Early Use of Statutory Offers of Settlement Can Help Effect Legislative Intent

By John Merriam

[1] $10,000 cap on RCW 4.84.250 et seq. does not apply if a statutory offer of settlement is not timely accepted.
[2] An offer of settlement should be made early in the litigation, with a reasonable time limit for acceptance.

“Millions for Defense, But Not One Dime for Tribute!" RCW 4.84.250 et seq. is ostensibly limited to "small" cases, with the statutory maximum being $10,000 for offers of settlement. If the offering side equals or betters the amount offered to settle the case, the offering party is entitled to be reimbursed its reasonable attorney secs. Id. However, if the offer of settlement is not timely accepted, the offering party is no longer limited to the $10,000 lid. Beckmann v. Spokane Transit, 107 Wn.2d 785 (1987).

Some practitioners in the insurance defense bar are trying to increase their market share by being particularly obstreperous. The purpose of this article is to suggest a method whereby the clients of these particular attorneys come to realize that the hardball tactics used are not cost effective.

The use of RCW 4.84.250 et seq. is limited to state court. Under those statutes, the soonest one can serve an offer of settlement is 30 days after service of process. Id.

My practice is to serve (not file) an offer of settlement 30 days after serving process, and to include a ten-day deadline for acceptance of said offer. That prevents defense counsel from accepting one's offer of settlement "on the courthouse steps."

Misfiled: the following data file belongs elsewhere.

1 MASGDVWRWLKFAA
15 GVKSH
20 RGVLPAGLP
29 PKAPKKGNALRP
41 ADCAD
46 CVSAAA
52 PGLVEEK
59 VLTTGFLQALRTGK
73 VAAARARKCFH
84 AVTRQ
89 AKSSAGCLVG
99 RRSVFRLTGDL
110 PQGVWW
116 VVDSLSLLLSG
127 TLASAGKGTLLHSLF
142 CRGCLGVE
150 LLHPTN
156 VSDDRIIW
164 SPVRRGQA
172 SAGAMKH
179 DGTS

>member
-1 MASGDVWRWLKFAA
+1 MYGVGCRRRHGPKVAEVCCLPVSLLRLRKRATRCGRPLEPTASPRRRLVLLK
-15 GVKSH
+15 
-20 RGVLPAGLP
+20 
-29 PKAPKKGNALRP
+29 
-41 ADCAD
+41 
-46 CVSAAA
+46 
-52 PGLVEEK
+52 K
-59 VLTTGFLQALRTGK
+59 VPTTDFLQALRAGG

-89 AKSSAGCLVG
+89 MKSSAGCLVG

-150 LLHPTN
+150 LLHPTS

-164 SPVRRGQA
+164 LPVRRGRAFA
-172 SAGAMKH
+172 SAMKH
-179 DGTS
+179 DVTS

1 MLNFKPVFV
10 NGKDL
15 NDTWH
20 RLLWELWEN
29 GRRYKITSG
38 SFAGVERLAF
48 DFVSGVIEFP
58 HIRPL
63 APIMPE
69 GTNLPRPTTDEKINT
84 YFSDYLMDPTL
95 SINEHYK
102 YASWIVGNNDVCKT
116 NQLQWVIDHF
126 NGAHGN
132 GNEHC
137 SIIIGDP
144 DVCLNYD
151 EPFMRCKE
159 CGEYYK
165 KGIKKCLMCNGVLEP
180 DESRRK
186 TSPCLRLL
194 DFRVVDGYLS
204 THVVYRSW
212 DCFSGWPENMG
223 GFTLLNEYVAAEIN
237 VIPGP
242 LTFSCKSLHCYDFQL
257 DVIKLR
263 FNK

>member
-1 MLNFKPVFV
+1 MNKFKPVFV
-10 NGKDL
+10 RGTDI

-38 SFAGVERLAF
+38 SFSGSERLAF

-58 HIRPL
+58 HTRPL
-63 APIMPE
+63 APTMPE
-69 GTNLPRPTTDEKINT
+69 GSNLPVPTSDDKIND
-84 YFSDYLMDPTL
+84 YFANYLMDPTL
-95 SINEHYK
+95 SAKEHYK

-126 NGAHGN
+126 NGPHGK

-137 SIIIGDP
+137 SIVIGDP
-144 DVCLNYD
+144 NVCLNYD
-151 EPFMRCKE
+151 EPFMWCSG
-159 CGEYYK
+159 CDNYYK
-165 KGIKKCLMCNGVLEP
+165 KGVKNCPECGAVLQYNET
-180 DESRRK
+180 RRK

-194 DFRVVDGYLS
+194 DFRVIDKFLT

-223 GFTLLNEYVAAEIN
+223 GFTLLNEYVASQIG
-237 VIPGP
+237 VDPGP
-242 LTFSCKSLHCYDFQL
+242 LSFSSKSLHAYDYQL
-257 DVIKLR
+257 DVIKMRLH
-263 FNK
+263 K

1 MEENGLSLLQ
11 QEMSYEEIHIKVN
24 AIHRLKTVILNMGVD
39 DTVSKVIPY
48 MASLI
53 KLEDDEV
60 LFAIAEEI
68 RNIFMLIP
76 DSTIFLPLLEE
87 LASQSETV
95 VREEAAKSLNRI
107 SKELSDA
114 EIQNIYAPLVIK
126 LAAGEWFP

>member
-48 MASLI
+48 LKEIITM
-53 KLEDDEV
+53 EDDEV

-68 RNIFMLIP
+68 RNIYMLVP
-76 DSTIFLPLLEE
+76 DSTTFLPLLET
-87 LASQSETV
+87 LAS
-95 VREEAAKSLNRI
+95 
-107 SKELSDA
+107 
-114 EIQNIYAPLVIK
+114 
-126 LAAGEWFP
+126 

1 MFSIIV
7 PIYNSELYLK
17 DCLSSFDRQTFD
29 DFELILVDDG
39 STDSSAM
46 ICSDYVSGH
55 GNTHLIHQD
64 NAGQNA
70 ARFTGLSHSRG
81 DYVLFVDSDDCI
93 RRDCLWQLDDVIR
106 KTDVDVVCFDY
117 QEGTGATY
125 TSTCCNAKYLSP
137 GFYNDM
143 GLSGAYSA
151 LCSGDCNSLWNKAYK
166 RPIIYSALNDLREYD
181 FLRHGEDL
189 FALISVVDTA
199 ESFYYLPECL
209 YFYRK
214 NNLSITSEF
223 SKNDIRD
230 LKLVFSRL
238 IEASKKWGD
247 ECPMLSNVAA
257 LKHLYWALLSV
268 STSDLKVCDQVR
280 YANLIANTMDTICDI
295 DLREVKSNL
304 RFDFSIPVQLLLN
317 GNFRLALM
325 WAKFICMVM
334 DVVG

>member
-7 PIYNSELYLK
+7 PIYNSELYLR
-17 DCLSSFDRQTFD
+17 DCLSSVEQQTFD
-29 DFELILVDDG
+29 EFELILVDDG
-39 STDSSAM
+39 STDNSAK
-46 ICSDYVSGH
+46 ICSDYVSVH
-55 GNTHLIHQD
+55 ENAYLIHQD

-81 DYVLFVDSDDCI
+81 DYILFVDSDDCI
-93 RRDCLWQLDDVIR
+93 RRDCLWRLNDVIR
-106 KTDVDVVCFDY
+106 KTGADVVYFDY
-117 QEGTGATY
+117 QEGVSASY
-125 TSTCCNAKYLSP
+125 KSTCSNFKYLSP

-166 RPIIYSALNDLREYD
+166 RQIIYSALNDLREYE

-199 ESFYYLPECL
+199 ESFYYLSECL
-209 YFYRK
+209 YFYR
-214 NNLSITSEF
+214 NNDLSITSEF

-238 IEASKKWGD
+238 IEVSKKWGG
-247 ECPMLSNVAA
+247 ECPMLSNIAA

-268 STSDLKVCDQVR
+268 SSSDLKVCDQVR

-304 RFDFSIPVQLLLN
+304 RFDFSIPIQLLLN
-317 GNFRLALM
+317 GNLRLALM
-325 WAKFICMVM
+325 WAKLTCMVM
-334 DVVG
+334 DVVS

In this writer's experience, the worst offenders-those utilizing the most onerous and time consuming defense tactics-have never timely accepted statutory offers of settlement. It seems, therefore, that making an offer of settlement under the statute in any amount is probably a safe gamble. It is still a gamble, however, since if the defendant does accept the offer within the ten-day limitation, the case is over for that amount. The biggest obstacle I have experienced in utilizing this tactic is the suspicion of my own client: Is this simply a lawyer trick to get the client's case over with quickly without much effort? To alleviate those concerns remind the client that, under a contingent fee agreement, if the client makes less money so do I. Moreover, should the defendant accept such an offer of settlement made early in the litigation, I will reduce my fee since I have not put much work into the case.

I encourage my clients to give me authority to make offers of settlement as low as they have the courage to go. The refusal to accept "low-ball"offers of settlement leads one to wonder whether some members of the insurance defense bar are more concerned with their fees than they are with their clients' best interests. For reasonable insurance defense lawyers, of course, accepting offers of settlement effectuates the legislative intent of having cases settle early.

In a recent case, a client of mine had the guts to gamble, making a $10,000 offer of settlement-the statutory maximum-in a case involving a serious back injury aboard a fish processing vessel. The offer of settlement was not timely accepted. The case did settle "on the courthouse steps" for $80,000. The settlement value included recognition of the fact that an award of attorney fees was a distinct possibility, to say nothing of the potential for embarrassment on the part of defense counsel. The case was Joe Moesta v, Arctic Alaska, King County Cause No. 91-2-24202-0. Plaintiff was represented by John Merriam of Geisness & Merriam. Defendant was represented by various attorneys at LeGros Buchanan & Paul.

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